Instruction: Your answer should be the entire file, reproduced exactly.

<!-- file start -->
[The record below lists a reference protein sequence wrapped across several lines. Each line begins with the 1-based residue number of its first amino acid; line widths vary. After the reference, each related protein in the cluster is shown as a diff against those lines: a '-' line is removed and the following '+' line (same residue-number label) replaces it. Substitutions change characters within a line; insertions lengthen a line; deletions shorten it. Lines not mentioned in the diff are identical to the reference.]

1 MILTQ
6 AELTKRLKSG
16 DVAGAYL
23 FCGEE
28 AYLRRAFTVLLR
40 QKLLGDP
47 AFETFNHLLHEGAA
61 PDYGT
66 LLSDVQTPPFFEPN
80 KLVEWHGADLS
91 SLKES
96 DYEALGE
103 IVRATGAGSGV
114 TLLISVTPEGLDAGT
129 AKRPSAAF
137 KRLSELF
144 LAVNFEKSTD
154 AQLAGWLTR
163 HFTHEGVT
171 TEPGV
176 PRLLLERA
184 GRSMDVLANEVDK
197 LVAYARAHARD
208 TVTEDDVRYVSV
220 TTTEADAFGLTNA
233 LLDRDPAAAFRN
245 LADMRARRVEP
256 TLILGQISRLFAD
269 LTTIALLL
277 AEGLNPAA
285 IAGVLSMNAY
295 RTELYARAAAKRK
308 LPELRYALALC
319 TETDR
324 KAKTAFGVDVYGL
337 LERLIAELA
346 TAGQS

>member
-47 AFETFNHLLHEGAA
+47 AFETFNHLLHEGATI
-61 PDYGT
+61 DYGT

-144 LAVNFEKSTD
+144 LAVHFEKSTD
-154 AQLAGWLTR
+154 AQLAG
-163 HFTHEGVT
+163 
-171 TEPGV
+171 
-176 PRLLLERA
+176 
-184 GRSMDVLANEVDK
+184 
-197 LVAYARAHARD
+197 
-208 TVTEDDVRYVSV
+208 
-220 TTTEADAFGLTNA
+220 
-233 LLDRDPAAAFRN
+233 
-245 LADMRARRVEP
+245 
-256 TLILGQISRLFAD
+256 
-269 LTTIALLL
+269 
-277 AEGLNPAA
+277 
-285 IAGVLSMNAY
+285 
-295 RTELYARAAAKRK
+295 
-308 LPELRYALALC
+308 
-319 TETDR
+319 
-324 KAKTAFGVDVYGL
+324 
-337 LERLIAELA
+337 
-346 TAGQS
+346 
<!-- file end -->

[The record below lists a reference protein sequence wrapped across several lines. Each line begins with the 1-based residue number of its first amino acid; line widths vary. After the reference, each related protein in the cluster is shown as a diff against those lines: a '-' line is removed and the following '+' line (same residue-number label) replaces it. Substitutions change characters within a line; insertions lengthen a line; deletions shorten it. Lines not mentioned in the diff are identical to the reference.]

1 MILTQ
6 AELTKRLKSG
16 DVAGAYL
23 FCGEE
28 AYLRRAFTVLLR
40 QKLLGDP
47 AFETFNHLLHEGAA
61 PDYGT
66 LLSDVQTPPFFEPN
80 KLVEWHGADLS
91 SLKES
96 DYEALGE
103 IVRATGAGSGV
114 TLLISVTPEGLDAGT
129 AKRPSAAF
137 KRLSELF
144 LAVNFEKSTD
154 AQLAGWLTR
163 HFTHEGVT
171 TEPGV
176 PRLLLERA
184 GRSMDVLANEVDK
197 LVAYARAHARD
208 TVTEDDVRYVSV
220 TTTEADAFGLTNA
233 LLDRDPAAAFRN
245 LADMRARRVEP
256 TLILGQISRLFAD
269 LTTIALLL
277 AEGLNPAA
285 IAGVLSMNAY
295 RTELYARAAAKRK
308 LPELRYALALC
319 TETDR
324 KAKTAFGVDVYGL
337 LERLIAELA
346 TAGQS

>member
-47 AFETFNHLLHEGAA
+47 AFETFNHLLHEGATI
-61 PDYGT
+61 DYGT

-144 LAVNFEKSTD
+144 LAVHFEKSTD
-154 AQLAGWLTR
+154 AQLAG
-163 HFTHEGVT
+163 
-171 TEPGV
+171 
-176 PRLLLERA
+176 
-184 GRSMDVLANEVDK
+184 
-197 LVAYARAHARD
+197 
-208 TVTEDDVRYVSV
+208 
-220 TTTEADAFGLTNA
+220 
-233 LLDRDPAAAFRN
+233 
-245 LADMRARRVEP
+245 
-256 TLILGQISRLFAD
+256 
-269 LTTIALLL
+269 
-277 AEGLNPAA
+277 
-285 IAGVLSMNAY
+285 
-295 RTELYARAAAKRK
+295 
-308 LPELRYALALC
+308 
-319 TETDR
+319 
-324 KAKTAFGVDVYGL
+324 
-337 LERLIAELA
+337 
-346 TAGQS
+346 